Former Shin Bet head ‘bursts myth’ on cyber hackers who attack Israel

In his first big speech since stepping down as head of the Shin Bet (Israel Security Agency) last month, Yoram Cohen on Tuesday said he wanted to “burst the myth of retribution,” explaining that Israel always eventually learns who to hold responsible for trying to cyber-hack it.

Conventionally, most government and private sector officials say that one of the puzzles of cyber warfare is identifying who initiated a cyber attack.

Cohen’s statements, made at Tel Aviv University’s International Cybersecurity Conference, indicated that the Shin Bet’s abilities to decipher who cyber-attacks Israel are more advanced than has been previously known.

He also gave the agency credit for blocking all major cyber attacks the country has faced during his tenure (May 2011 to May 2016).

The former Shin Bet director explained that a major challenge in the field is that one small oversight could help Israeli adversaries inflict substantial harm.

At the same time, he said that Israeli intelligence had been empowered, realizing that the same was true for cyber-attacking adversaries – meaning Israel has many opportunities to inflict substantial cyber attacks from their mistakes.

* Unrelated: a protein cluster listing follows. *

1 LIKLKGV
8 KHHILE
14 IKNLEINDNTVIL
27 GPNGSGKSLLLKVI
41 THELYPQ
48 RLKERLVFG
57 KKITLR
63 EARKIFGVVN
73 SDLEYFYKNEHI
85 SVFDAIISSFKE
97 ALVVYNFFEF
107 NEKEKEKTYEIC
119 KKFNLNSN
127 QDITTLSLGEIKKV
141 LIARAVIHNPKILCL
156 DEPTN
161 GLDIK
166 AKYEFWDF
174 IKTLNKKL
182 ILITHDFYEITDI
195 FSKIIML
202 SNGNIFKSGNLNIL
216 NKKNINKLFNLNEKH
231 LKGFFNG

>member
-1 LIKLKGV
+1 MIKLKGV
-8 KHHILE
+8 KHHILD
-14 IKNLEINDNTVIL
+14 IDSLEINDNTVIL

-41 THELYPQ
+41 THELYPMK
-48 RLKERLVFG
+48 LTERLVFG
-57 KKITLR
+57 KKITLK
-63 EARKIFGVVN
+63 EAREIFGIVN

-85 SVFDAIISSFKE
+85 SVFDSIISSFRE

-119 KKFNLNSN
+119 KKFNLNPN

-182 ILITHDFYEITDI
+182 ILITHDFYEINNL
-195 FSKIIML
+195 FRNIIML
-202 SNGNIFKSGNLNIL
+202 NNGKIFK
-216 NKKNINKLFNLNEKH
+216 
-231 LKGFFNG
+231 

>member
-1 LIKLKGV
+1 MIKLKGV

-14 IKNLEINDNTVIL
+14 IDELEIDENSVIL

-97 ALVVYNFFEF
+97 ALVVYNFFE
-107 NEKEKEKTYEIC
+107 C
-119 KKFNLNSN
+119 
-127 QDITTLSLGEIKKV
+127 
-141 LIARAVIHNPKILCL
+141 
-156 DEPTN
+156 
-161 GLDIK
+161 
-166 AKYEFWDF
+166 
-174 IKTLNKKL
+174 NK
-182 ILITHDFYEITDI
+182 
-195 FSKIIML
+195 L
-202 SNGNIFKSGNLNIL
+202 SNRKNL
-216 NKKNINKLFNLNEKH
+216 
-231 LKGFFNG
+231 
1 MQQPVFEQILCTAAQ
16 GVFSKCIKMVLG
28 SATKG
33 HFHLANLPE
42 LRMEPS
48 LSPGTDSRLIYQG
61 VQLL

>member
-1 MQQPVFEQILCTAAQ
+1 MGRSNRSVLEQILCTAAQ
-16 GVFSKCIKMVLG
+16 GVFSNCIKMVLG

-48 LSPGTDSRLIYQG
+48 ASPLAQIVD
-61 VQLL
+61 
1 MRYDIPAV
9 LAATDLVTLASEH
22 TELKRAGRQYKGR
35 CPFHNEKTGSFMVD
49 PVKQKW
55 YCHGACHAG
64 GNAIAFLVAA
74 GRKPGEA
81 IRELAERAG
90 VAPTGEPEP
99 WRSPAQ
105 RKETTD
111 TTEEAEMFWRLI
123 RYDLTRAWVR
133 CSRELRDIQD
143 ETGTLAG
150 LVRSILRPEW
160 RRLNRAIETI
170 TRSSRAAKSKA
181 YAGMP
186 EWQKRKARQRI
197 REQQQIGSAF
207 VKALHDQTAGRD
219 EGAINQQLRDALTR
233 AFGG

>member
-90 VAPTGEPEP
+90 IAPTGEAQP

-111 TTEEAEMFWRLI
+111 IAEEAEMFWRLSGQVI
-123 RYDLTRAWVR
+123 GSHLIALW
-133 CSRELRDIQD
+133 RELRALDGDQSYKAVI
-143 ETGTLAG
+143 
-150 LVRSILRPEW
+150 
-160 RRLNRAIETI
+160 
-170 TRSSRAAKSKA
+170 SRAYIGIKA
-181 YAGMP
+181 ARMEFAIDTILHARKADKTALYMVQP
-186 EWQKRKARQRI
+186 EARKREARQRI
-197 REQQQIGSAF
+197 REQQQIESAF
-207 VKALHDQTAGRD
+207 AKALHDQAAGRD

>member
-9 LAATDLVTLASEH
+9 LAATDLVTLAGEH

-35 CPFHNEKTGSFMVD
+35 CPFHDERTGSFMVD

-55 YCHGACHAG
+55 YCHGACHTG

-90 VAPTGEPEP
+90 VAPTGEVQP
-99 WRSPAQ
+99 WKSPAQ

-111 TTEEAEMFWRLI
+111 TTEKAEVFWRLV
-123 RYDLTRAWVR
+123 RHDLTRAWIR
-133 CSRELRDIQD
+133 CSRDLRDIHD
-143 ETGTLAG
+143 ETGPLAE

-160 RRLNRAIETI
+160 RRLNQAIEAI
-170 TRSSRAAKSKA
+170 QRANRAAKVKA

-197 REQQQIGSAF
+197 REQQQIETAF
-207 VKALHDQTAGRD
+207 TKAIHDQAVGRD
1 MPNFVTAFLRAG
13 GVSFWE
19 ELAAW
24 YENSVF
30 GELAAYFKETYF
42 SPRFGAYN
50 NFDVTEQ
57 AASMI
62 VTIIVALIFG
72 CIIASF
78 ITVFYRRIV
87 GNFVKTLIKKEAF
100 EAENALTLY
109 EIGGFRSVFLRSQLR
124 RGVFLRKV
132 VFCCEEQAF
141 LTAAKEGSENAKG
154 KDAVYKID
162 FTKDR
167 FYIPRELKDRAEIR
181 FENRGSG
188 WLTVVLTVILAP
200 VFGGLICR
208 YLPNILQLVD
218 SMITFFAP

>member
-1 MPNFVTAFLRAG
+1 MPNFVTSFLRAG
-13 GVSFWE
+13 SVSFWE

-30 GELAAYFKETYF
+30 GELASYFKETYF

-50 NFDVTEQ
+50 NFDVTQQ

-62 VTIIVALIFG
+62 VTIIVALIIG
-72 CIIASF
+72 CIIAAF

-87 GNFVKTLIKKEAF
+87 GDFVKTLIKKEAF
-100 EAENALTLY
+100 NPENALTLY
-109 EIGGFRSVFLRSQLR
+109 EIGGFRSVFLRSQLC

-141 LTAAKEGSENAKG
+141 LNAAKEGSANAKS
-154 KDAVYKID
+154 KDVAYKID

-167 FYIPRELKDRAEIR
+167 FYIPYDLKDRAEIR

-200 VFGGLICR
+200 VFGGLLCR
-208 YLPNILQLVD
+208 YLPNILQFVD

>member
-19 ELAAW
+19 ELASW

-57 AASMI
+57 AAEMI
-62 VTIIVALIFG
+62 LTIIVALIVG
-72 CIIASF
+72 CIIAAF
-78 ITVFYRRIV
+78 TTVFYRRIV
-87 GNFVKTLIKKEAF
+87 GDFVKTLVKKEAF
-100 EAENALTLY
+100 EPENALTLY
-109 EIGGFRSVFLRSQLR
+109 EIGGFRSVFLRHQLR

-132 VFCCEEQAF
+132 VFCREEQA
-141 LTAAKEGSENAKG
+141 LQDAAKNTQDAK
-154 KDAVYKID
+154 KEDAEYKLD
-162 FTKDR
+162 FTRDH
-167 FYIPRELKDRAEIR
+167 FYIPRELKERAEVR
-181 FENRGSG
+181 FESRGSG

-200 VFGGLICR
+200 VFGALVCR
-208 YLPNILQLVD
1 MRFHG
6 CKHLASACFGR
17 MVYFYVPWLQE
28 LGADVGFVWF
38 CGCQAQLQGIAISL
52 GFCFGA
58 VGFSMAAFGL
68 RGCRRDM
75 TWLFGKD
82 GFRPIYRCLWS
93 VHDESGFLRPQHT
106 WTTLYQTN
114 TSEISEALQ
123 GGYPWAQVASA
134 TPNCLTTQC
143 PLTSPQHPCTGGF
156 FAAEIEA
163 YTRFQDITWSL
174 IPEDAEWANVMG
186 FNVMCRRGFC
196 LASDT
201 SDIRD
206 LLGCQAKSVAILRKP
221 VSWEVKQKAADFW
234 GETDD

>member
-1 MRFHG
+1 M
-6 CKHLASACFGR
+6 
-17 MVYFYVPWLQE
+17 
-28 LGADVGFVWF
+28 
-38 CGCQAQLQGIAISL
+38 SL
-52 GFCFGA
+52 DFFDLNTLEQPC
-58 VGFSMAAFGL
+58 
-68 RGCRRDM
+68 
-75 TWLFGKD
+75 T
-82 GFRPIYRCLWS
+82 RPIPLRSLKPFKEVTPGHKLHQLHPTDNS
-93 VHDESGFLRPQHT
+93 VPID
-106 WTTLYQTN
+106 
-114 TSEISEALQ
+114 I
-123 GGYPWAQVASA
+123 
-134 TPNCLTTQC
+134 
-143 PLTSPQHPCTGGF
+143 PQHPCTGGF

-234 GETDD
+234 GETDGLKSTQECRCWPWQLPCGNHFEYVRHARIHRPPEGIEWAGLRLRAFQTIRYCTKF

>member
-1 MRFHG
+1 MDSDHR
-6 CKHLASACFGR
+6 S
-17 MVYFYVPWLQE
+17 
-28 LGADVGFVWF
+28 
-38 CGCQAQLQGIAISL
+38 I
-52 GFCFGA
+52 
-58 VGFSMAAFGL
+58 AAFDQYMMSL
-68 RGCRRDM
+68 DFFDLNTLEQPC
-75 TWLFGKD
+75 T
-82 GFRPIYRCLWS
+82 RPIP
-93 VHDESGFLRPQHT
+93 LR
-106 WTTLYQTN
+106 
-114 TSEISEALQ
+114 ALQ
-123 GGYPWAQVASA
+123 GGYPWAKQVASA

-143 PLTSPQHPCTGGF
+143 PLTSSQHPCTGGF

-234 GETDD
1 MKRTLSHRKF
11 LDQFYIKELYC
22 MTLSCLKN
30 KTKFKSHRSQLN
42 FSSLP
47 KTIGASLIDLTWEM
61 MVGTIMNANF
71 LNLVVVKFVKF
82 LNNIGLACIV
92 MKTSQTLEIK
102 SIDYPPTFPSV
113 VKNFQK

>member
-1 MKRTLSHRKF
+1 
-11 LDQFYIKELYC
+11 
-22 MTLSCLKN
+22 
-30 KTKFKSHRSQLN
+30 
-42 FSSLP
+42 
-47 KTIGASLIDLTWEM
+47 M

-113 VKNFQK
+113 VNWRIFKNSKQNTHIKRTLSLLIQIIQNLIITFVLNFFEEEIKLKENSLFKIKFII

Cohen pointed to three main cyber threats: computer network attacks, computer exploitation attacks and social media influence attacks.

Splitting them up, he said that while the first two are well-understood, the public is less familiar with the last one.

He explained that terrorist and jihad groups have started to launch sophisticated social media campaigns to try to mislead and frame the way that a target-country’s general public views developing events – since so much of an average person’s understanding of current affairs now depends on social media.

Latching on to a similar idea, Maj.- Gen. Herzi (Herzl) Halevi, IDF chief of military intelligence, who also spoke at the conference, described the dilemma concerning confronting these campaigns on social media.

He said that one of the questions asked is whether Israel should “plant” ideas of its own on social media to influence its adversaries in the country’s favor...


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